Mr. Lindsey, the superintendent of the West Feliciana schools, expressed concern that the requirement might lead to a “numbers game,” in which districts would move a substitute teacher out after 19 days to avoid the requirement.

He and others also emphasized that pay for substitutes is a big problem. The pay varies widely in Louisiana, depending on the educational background of the individual, but in some cases it is less than $40 per day.

But Mr. Pastorek isn’t ready to give up. He says his goal is to get the proposal passed this school year.

“I think it’s not the last we’ll see of this issue,” he said. “I’m going to continue to push on it.”

Events

School Climate & Safety K-12 Essentials Forum Strengthen Students’ Connections to School
Join this free event to learn how schools are creating the space for students to form strong bonds with each other and trusted adults.
This content is provided by our sponsor. It is not written by and does not necessarily reflect the views of Education Week's editorial staff.
Sponsor
IT Infrastructure & Management Webinar
Future-Proofing Your School's Tech Ecosystem: Strategies for Asset Tracking, Sustainability, and Budget Optimization
Gain actionable insights into effective asset management, budget optimization, and sustainable IT practices.
Content provided by Follett Learning
This content is provided by our sponsor. It is not written by and does not necessarily reflect the views of Education Week's editorial staff.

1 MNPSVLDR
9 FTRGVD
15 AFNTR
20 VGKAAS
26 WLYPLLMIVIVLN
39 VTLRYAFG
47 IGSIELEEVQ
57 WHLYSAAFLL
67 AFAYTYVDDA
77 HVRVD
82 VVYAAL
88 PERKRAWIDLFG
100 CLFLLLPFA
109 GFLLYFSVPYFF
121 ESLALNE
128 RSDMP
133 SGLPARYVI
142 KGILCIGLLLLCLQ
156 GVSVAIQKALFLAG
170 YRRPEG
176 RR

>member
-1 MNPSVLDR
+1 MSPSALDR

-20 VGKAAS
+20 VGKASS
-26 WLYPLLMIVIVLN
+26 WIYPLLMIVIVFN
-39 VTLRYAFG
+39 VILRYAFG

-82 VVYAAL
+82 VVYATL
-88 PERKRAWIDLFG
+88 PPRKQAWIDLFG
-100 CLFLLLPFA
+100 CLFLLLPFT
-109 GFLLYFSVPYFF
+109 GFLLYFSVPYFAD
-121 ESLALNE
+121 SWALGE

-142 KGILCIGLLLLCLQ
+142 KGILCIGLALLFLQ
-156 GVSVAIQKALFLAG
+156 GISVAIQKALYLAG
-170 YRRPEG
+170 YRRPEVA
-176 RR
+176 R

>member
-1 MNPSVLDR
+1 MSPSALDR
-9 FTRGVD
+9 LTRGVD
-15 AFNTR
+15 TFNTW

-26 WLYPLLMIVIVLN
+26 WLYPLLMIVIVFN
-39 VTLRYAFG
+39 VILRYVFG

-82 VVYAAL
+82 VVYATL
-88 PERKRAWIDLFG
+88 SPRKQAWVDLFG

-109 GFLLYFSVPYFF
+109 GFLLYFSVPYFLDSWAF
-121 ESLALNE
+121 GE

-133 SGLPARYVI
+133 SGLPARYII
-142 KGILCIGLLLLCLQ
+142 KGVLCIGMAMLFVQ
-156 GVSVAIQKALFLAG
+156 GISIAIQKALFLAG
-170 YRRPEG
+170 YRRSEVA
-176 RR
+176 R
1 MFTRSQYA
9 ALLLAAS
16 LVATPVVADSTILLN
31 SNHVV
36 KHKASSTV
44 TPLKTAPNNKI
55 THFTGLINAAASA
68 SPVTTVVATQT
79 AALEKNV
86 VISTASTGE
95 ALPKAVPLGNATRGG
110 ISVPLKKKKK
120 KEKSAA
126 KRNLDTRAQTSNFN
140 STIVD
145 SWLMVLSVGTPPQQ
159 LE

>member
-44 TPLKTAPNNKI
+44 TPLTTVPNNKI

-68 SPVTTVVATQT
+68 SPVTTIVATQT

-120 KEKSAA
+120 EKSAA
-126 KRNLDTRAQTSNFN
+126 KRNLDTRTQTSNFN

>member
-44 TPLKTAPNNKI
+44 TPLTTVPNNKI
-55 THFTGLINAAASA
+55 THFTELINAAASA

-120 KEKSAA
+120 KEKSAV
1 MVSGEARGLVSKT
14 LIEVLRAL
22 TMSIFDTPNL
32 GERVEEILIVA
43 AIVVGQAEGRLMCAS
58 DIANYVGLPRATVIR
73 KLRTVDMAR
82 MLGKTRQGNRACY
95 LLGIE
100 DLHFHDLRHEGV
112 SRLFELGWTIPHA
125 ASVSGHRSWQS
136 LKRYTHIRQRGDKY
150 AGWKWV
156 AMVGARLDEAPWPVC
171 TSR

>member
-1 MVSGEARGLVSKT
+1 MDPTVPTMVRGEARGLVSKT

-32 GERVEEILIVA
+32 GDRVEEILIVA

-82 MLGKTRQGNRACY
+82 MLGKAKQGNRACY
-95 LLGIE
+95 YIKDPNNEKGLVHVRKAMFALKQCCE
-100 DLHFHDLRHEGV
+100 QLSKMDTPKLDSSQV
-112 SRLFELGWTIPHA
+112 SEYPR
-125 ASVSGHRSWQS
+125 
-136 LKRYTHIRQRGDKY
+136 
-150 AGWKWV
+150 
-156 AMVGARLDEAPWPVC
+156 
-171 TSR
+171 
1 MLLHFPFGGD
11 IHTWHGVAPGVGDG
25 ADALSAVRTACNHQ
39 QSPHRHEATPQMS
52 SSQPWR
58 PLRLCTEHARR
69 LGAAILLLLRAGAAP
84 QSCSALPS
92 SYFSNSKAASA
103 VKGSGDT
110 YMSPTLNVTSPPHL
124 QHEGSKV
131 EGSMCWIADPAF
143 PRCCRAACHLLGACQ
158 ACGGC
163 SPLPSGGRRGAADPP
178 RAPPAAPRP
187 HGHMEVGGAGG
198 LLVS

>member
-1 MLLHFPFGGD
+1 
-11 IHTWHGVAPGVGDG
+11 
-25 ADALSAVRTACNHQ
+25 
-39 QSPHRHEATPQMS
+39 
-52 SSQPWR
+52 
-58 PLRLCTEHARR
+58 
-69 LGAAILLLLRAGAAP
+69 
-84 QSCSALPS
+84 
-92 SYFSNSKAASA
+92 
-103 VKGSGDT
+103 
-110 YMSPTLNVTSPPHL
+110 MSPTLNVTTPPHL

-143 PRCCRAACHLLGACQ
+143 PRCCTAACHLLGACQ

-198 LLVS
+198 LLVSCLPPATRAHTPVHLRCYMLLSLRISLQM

Sponsor
Budget & Finance Webinar
Innovative Funding Models: A Deep Dive into Public-Private Partnerships
Discover how innovative funding models drive educational projects forward. Join us for insights into effective PPP implementation.
Content provided by Follett Learning

EdWeek Top School Jobs

Teacher Jobs
Search over ten thousand teaching jobs nationwide — elementary, middle, high school and more.
View Jobs
Principal Jobs
Find hundreds of jobs for principals, assistant principals, and other school leadership roles.
View Jobs
Administrator Jobs
Over a thousand district-level jobs: superintendents, directors, more.
View Jobs
Support Staff Jobs
Search thousands of jobs, from paraprofessionals to counselors and more.
View Jobs

Read Next

Teaching Profession Should Class Feel Like Entertainment? Teachers Have Mixed Feelings
Teachers on social media give their opinions on whether entertaining is a necessary part of their job.
4 min read
An eighth-grade math teacher demonstrates a lesson called “math golf.”
An eighth-grade math teacher demonstrates a lesson called “math golf.”
Allison Shelley for All4Ed
Teaching Profession Teachers’ Careers Go Through Phases. They Need Support in Each
Teachers experience a dip in job satisfaction a few years into their careers.
5 min read
Vector illustration of a female teacher at her desk with her head in her hands. There are papers, stacked notebooks, and a pen on the desk and a very light photo of a blurred school hallway with bustling students walking by in the background.
iStock/Getty
Teaching Profession Download Downloadable: 5 Ways Principals Can Help With Teacher Burnout
This downloadable gives school leaders and teachers various ways to spot and treat teacher burnout.
1 min read
Silhouette of a woman with an icon of battery with low charge and icons such as a scribble line, dollar sign and lightning bolt floating around the blue background.
Canva
Teaching Profession Massages, Mammograms, and Dental Care: How One School Saves Teachers' Time
This Atlanta school offers unique onsite benefits to teachers to help them reduce stress.
3 min read
Employees learn more about health and wellness options during a mini benefits fair put on by The Lovett School in Atlanta on May 8, 2024.
Employees at the Lovett School in Atlanta meet with health benefits representatives during a mini benefits fair on May 8, 2024.
Erin Sintos for Education Week